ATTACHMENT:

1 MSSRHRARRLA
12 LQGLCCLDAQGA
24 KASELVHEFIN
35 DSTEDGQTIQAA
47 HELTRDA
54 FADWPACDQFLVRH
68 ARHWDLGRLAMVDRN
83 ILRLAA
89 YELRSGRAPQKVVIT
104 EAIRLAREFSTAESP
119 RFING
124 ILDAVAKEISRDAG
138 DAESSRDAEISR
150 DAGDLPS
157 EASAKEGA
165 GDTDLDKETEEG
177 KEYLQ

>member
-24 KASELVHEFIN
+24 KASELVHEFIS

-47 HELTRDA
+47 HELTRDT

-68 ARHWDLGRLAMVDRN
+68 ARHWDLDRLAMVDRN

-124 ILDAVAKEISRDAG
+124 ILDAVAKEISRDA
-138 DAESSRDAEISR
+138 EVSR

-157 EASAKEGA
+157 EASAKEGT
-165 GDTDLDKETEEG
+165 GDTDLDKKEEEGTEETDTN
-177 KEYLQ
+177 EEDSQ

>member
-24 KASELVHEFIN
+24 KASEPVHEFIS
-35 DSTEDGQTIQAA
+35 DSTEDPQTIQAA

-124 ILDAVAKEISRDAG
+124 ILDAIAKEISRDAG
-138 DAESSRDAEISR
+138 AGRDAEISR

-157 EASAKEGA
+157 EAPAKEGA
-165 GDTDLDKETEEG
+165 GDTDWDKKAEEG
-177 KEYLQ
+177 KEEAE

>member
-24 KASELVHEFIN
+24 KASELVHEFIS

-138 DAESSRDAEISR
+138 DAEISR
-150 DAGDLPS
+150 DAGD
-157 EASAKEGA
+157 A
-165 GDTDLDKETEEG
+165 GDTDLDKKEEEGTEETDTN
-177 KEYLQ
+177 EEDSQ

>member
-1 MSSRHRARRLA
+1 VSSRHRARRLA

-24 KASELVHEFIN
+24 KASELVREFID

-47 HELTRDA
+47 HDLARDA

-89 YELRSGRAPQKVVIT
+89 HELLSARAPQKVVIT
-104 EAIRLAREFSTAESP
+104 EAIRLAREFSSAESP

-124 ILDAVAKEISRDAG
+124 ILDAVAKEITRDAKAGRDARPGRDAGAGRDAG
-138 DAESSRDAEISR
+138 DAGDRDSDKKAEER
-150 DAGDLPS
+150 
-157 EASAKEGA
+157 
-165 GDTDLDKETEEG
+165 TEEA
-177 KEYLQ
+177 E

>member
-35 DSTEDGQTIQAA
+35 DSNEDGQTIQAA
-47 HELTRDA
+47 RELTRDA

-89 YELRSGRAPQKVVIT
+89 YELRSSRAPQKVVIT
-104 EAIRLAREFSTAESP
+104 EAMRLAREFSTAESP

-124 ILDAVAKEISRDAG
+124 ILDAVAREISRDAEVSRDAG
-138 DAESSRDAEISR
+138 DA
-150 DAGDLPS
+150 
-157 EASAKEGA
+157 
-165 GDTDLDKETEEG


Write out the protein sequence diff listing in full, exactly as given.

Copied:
1 MSSRHRARRLA
12 LQGLCCLDAQGA
24 KASELVHEFIN
35 DSTEDGQTIQAA
47 HELTRDA
54 FADWPACDQFLVRH
68 ARHWDLGRLAMVDRN
83 ILRLAA
89 YELRSGRAPQKVVIT
104 EAIRLAREFSTAESP
119 RFING
124 ILDAVAKEISRDAG
138 DAESSRDAEISR
150 DAGDLPS
157 EASAKEGA
165 GDTDLDKETEEG
177 KEYLQ

>member
-24 KASELVHEFIN
+24 KASELVHEFIS

-47 HELTRDA
+47 HELTRDT

-68 ARHWDLGRLAMVDRN
+68 ARHWDLDRLAMVDRN

-124 ILDAVAKEISRDAG
+124 ILDAVAKEISRDA
-138 DAESSRDAEISR
+138 EVSR

-157 EASAKEGA
+157 EASAKEGT
-165 GDTDLDKETEEG
+165 GDTDLDKKEEEGTEETDTN
-177 KEYLQ
+177 EEDSQ

>member
-24 KASELVHEFIN
+24 KASEPVHEFIS
-35 DSTEDGQTIQAA
+35 DSTEDPQTIQAA

-124 ILDAVAKEISRDAG
+124 ILDAIAKEISRDAG
-138 DAESSRDAEISR
+138 AGRDAEISR

-157 EASAKEGA
+157 EAPAKEGA
-165 GDTDLDKETEEG
+165 GDTDWDKKAEEG
-177 KEYLQ
+177 KEEAE

>member
-24 KASELVHEFIN
+24 KASELVHEFIS

-138 DAESSRDAEISR
+138 DAEISR
-150 DAGDLPS
+150 DAGD
-157 EASAKEGA
+157 A
-165 GDTDLDKETEEG
+165 GDTDLDKKEEEGTEETDTN
-177 KEYLQ
+177 EEDSQ

>member
-1 MSSRHRARRLA
+1 VSSRHRARRLA

-24 KASELVHEFIN
+24 KASELVREFID

-47 HELTRDA
+47 HDLARDA

-89 YELRSGRAPQKVVIT
+89 HELLSARAPQKVVIT
-104 EAIRLAREFSTAESP
+104 EAIRLAREFSSAESP

-124 ILDAVAKEISRDAG
+124 ILDAVAKEITRDAKAGRDARPGRDAGAGRDAG
-138 DAESSRDAEISR
+138 DAGDRDSDKKAEER
-150 DAGDLPS
+150 
-157 EASAKEGA
+157 
-165 GDTDLDKETEEG
+165 TEEA
-177 KEYLQ
+177 E

>member
-35 DSTEDGQTIQAA
+35 DSNEDGQTIQAA
-47 HELTRDA
+47 RELTRDA

-89 YELRSGRAPQKVVIT
+89 YELRSSRAPQKVVIT
-104 EAIRLAREFSTAESP
+104 EAMRLAREFSTAESP

-124 ILDAVAKEISRDAG
+124 ILDAVAREISRDAEVSRDAG
-138 DAESSRDAEISR
+138 DA
-150 DAGDLPS
+150 
-157 EASAKEGA
+157 
-165 GDTDLDKETEEG